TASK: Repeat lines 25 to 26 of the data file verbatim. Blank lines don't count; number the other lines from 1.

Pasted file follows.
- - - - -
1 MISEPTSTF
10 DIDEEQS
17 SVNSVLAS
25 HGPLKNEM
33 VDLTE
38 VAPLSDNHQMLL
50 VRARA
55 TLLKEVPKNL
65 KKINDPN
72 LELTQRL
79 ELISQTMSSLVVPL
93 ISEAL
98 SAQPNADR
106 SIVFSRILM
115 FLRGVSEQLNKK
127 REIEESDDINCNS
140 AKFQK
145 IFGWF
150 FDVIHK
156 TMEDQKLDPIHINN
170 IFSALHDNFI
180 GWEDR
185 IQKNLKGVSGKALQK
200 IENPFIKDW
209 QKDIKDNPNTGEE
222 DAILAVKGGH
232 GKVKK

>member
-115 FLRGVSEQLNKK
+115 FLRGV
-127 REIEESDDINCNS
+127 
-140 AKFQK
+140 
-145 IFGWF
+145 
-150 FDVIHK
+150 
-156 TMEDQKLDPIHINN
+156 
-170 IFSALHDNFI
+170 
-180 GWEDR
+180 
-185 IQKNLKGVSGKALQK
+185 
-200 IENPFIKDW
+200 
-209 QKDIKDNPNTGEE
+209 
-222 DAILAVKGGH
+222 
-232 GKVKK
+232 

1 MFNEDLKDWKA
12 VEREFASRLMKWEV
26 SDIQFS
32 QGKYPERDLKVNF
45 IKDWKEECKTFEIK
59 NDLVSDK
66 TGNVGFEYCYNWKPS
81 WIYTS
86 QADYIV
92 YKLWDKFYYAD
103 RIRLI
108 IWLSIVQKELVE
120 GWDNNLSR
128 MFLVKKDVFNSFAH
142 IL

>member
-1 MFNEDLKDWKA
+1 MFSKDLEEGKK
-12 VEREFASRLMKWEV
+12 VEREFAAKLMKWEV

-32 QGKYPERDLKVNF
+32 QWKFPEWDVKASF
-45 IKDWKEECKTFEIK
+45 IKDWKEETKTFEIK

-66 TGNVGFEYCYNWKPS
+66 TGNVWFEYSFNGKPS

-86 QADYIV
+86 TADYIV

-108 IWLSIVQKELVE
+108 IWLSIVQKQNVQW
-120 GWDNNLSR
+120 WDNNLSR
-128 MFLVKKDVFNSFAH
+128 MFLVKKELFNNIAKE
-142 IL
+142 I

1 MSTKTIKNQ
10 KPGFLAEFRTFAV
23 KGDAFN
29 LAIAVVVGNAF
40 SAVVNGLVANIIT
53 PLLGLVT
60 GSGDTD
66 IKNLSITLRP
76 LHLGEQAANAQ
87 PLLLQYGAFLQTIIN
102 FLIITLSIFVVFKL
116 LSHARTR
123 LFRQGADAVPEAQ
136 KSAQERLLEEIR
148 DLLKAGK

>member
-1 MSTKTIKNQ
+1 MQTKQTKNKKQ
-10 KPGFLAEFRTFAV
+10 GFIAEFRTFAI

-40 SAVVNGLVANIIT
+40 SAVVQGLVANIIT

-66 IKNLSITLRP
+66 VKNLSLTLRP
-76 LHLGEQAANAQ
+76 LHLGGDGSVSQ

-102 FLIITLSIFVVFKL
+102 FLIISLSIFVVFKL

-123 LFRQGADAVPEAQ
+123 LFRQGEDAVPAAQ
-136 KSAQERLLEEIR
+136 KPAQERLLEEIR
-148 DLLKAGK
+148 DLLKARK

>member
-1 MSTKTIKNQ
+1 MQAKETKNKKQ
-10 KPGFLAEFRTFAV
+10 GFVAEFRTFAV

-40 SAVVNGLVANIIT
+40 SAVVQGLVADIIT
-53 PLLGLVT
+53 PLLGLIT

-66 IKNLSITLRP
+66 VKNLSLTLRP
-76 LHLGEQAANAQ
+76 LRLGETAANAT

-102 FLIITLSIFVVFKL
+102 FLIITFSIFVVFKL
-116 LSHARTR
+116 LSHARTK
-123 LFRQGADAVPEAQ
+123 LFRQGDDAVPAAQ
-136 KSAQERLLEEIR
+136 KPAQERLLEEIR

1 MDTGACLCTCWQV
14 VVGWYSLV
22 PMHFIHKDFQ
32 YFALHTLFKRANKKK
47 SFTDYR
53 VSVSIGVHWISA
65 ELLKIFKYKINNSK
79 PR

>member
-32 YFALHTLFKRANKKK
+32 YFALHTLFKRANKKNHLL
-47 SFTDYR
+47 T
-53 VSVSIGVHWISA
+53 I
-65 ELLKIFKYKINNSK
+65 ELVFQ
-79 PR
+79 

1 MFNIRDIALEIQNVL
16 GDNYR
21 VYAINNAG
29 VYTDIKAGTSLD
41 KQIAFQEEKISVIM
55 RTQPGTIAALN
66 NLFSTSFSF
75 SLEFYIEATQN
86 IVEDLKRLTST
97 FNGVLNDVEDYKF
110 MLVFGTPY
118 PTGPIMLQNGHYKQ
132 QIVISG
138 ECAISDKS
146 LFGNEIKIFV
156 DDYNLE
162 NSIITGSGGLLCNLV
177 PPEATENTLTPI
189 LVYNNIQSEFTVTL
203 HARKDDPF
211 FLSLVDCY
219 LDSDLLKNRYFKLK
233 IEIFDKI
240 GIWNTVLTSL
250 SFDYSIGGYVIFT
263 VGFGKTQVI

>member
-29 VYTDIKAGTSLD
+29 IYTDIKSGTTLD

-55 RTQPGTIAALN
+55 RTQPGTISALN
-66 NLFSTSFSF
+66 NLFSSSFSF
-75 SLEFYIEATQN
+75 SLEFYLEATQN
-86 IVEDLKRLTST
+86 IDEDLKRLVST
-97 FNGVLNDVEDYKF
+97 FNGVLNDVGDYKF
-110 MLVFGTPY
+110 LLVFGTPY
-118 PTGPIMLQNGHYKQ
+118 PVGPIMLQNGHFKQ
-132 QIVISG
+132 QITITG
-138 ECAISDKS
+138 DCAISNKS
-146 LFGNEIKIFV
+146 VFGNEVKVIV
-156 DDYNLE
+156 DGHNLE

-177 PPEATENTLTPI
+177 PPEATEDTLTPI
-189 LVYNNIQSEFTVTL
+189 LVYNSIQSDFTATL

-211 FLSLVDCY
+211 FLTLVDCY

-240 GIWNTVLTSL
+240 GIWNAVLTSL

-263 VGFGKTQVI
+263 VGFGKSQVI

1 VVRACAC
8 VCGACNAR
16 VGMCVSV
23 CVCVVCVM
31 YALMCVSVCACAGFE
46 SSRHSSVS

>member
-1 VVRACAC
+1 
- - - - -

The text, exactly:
209 QKDIKDNPNTGEE
222 DAILAVKGGH